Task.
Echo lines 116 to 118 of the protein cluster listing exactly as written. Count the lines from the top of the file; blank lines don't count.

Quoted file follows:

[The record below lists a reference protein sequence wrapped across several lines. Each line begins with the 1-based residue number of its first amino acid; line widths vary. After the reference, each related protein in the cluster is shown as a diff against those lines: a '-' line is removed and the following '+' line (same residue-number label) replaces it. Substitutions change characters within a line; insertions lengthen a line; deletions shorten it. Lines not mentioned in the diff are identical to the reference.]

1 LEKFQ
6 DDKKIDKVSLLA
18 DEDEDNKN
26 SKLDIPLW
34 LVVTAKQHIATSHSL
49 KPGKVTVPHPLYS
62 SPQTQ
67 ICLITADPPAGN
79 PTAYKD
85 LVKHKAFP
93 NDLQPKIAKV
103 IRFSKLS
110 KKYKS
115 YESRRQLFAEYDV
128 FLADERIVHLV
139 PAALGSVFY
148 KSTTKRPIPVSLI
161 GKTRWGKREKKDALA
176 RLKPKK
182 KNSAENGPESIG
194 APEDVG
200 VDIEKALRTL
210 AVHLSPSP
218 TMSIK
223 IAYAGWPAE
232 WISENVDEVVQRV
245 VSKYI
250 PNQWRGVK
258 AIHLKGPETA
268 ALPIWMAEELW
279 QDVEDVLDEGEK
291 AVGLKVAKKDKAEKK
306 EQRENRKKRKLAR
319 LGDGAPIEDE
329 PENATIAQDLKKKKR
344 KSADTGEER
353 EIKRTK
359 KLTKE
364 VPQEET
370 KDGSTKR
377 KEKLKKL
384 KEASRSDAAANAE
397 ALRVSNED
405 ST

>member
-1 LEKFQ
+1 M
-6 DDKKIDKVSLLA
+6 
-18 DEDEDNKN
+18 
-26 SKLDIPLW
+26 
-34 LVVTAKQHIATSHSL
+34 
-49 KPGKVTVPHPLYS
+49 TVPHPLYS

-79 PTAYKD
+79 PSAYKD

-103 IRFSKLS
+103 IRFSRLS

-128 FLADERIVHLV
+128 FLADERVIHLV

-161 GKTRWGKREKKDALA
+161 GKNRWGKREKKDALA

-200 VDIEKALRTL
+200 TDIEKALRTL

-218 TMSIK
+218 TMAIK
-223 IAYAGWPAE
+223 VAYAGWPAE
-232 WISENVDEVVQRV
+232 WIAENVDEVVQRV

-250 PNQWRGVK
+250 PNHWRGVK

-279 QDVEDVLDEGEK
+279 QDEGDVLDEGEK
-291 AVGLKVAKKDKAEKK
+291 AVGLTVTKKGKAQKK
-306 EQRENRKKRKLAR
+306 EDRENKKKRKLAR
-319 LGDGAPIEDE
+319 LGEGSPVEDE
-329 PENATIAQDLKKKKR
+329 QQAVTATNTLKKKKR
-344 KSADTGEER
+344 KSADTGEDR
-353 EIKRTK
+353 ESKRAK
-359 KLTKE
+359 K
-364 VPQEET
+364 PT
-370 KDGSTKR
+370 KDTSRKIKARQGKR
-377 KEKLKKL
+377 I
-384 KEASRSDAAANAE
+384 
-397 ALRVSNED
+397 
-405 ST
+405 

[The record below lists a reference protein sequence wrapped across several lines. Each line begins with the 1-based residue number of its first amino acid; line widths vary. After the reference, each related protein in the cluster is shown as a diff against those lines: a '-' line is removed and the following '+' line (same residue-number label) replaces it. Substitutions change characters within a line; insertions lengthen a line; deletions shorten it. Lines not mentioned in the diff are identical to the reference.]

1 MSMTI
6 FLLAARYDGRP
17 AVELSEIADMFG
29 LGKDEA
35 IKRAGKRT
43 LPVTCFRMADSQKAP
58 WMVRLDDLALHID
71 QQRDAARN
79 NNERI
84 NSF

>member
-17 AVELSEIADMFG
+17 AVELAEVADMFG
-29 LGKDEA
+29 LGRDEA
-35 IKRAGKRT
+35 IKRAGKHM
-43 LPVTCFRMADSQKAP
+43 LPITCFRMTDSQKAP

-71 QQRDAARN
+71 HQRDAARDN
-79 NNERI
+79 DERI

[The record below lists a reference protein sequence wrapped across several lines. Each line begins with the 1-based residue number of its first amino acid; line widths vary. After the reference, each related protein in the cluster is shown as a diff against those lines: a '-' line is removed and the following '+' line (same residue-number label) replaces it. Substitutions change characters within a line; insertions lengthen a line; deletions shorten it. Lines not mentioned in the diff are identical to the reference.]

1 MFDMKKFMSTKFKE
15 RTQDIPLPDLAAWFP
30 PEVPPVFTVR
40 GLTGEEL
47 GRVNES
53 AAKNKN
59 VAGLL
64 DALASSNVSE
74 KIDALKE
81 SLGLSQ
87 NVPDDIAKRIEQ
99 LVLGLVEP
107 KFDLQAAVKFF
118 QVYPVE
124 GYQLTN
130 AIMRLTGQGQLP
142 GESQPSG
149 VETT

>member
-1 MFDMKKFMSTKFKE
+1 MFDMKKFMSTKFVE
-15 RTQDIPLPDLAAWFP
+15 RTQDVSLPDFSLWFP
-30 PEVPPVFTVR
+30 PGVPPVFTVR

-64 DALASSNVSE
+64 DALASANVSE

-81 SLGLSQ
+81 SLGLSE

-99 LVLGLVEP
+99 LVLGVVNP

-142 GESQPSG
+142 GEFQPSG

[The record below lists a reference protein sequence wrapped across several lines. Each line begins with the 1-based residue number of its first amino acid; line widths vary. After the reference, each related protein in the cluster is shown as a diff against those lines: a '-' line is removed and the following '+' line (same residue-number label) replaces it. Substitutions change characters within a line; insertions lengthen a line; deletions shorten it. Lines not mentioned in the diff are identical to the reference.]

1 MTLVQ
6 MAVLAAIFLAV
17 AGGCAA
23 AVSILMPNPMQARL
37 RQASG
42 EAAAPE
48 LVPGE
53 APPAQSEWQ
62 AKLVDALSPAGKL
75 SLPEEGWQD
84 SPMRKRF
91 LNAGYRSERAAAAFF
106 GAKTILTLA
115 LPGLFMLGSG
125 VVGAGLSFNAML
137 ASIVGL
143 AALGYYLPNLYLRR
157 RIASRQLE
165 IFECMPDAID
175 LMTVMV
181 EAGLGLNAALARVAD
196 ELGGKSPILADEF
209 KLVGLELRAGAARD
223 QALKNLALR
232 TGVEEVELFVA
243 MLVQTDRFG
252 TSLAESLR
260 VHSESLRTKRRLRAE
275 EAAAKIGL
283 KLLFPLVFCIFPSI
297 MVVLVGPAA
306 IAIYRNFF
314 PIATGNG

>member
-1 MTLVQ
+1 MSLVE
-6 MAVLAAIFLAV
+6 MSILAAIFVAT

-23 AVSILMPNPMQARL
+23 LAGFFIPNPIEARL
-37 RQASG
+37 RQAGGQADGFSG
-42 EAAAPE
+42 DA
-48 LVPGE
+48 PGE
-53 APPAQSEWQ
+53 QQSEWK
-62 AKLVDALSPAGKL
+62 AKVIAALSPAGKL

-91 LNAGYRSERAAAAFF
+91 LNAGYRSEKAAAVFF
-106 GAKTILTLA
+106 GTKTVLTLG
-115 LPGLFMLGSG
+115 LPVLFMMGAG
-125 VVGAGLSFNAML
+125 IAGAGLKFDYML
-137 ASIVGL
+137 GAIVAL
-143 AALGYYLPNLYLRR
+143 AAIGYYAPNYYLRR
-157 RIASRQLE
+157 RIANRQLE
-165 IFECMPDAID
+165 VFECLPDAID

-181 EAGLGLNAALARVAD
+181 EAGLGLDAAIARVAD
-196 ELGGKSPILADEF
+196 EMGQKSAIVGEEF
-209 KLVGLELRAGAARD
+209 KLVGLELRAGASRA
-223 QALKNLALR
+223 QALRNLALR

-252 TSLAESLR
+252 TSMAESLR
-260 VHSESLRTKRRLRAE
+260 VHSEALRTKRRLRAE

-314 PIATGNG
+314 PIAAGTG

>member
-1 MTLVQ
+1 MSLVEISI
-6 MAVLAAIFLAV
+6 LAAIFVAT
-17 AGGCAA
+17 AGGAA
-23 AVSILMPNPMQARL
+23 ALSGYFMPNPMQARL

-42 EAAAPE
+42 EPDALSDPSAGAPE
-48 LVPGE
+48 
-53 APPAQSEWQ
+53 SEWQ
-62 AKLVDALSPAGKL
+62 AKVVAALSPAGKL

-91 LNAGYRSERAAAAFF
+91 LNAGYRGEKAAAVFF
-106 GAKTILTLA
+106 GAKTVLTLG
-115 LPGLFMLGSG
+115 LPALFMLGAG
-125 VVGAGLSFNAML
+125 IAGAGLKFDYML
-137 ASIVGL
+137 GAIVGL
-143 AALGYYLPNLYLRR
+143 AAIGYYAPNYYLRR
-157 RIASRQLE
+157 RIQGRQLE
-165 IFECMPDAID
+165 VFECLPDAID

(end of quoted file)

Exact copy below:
>member
-17 AVELSEIADMFG
+17 AVELAEVADMFG